Established 1874.

The Oberlin Review

Office of Disability Resources Vital to Community, Institution

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As significant budget constraints threaten to jeopardize everyday aspects of campus life, the Oberlin community has rallied around the Office of Disability Resources — an office that a large number of students regularly depend on for support. Neglected over the course of the past few semesters, the ODR is a perfect example of the kind of resource that is so vital to Oberlin’s core values that members of our community must make sacrifices to keep it afloat. The departure of former Interim Director Isabella Moreno is — and should be — a wake-up call for students and administrators alike, as it represents the latest debacle in a history of inadequate service for those who need it. The ODR must be staffed to full strength to meet not just the needs, but also the rights, of students who depend on the office’s proper functioning.

Comparing disability services at Oberlin with that of any of our peer institutions is an exercise in futility, given the disproportionately high number of students in our community who require such support. Nearly a quarter of the student body — 23 percent, to be precise — is actively enrolled with the office, a figure made all the more stark by the ratio of ODR staff to students in need at this semester’s start: about 1 to 700. Though two part-time staff started on Sept. 11, the two weeks prior to their arrival represent an unacceptable level of negligence on the part of those in a position to bolster the ODR’s capacity, not to mention a curious lack of preparation for an employee shortfall that should have been entirely predictable.

On Oct. 3 — one day after Moreno’s resignation — Vice President and Dean of Students Meredith Raimondo sent a school-wide email in response to a widely-circulated Facebook post concerning Moreno’s departure. The post, after decrying Moreno’s treatment at the hands of her superiors, included the text of an email sent by Raimondo to ODR staff members Sept. 23 requesting that they cease communications regarding staffing shortages to students and parents due to the potential damage such complaints might cause. In her Oct. 3 letter, she did not address that leak, but did assure students that a search committee was already in the works to locate and hire a new director for the ODR.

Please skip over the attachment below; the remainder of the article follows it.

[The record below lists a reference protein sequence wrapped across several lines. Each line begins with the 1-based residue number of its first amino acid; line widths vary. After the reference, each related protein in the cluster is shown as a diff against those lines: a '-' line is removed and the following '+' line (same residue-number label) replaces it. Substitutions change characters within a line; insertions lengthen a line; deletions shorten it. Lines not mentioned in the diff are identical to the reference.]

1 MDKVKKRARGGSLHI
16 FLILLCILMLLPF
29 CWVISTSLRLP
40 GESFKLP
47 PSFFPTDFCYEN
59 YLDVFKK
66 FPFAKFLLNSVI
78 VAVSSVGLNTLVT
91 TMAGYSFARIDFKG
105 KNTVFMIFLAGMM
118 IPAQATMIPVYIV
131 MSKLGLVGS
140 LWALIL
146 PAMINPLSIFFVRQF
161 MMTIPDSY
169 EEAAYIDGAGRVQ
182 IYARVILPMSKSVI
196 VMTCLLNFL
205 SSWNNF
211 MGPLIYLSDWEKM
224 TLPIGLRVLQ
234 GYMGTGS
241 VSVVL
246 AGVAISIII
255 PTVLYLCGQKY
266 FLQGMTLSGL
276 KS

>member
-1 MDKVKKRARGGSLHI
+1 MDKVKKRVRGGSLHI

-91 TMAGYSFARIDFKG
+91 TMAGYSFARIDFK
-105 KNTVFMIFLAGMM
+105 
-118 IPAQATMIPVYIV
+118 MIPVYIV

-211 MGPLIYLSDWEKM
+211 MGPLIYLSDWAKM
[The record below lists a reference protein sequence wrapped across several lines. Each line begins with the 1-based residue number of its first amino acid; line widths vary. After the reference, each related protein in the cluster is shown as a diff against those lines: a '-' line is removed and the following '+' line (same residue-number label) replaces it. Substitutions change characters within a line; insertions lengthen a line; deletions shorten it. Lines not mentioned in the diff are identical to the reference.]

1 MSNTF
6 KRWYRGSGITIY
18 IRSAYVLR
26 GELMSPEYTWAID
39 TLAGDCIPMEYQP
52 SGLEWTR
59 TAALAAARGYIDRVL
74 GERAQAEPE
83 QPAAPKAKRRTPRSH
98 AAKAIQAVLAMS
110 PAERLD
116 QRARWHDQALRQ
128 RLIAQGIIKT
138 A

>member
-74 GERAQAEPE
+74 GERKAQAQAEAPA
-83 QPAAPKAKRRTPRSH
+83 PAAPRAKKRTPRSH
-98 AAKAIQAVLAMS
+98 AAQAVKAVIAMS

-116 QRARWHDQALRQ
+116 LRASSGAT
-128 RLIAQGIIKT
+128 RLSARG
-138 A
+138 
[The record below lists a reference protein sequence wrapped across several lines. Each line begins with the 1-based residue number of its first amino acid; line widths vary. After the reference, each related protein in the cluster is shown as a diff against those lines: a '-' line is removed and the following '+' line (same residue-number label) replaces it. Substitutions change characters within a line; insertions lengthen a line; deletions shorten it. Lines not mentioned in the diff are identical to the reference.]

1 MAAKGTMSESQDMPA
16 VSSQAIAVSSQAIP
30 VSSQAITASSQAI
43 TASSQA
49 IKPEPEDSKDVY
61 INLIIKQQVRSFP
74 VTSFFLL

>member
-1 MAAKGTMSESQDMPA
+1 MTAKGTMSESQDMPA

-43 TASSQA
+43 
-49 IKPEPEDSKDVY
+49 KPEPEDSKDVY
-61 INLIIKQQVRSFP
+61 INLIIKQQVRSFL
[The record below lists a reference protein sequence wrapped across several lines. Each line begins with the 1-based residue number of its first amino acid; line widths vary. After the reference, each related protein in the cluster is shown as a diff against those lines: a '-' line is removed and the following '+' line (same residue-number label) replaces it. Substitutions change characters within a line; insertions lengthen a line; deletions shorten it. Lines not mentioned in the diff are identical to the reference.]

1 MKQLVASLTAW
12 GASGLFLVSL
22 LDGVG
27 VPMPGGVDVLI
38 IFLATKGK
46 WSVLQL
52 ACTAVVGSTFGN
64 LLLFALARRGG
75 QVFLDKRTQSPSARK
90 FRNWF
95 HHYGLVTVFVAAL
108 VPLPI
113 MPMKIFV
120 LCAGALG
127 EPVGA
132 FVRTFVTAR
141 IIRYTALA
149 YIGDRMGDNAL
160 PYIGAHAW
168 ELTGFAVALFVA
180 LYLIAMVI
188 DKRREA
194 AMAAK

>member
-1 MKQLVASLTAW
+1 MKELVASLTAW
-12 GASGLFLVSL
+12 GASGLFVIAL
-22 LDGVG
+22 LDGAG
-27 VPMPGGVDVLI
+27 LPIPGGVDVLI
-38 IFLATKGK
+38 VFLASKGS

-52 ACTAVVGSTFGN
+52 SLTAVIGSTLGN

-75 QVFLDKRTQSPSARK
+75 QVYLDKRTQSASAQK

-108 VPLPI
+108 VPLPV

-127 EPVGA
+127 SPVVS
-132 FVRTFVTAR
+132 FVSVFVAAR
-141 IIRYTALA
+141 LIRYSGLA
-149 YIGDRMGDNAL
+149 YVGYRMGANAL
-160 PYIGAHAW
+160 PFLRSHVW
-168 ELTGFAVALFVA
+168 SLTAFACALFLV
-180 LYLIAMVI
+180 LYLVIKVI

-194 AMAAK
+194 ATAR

The Editorial Board has previously called for the administration to practice transparency when it decides to preserve or, if necessary, eliminate school programs. But even Moreno was neither aware of any plans to hire a new ODR director, nor conscious of the additional permanent position alluded to in Raimondo’s email — in fact, Moreno cited lack of institutional support as the primary reason for her resignation.

The community, then, is right to ask why both the ODR and its students were kept in the dark about a process which directly and intimately concerns them. The administration has expressed its desire to include students and staff in the upcoming hiring process for the ODR, as is standard procedure — but if we are to be included in the latter stages, shouldn’t we at least be informed of the process in the first place?

In our Sept. 15 editorial, “Students Must Advocate for Departments, Programs,” we called on our fellow Oberlin students to speak out for the programs and services which define their experience at the College. That is precisely what is happening now. The student response to the state of the ODR — and Moreno’s resultant resignation — was swift and loud, with many reaching out to express their concerns to Associate Dean of Students Matthew Hayden, Raimondo, and, most recently, President Carmen Ambar herself. Their voices tell the story of an office which — while not always capable of providing every needed service — a large portion of the Oberlin community relies on. As we take stock of what matters most, the Office of Disability Resources has emerged as a priority at the top of that list.

The Review sat down with Moreno this week as she poured her heart out about the students she loved so dearly and the often-isolating work environment in which she worked 70 or more hours a week to serve them. She spoke of a program that had been dismantled “one limb at a time,” doomed to fail under a system more concerned with budget than student needs. While we truly believe that every member of our college’s administration is doing what they think is best for students, it is understandably difficult for onlookers to reconcile the state of disability services on campus over the past year with the good intent expressed by deans.

As President Ambar has stated clearly throughout her successful first month in the position, it is her administration’s job to consider, above all, the needs of the institution — and she is right that such an approach is absolutely necessary for the College’s long-term success. But that means we can’t just fight for the things that directly affect us; we need to be willing to make sacrifices to allow vital resources like the ODR to thrive. It is inappropriate to expect disabled students to individually advocate for the basic resources they need to survive at this institution.

Any college’s merit should be measured by its treatment of those who need its support the most. By that metric, Oberlin College has failed.

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Established 1874.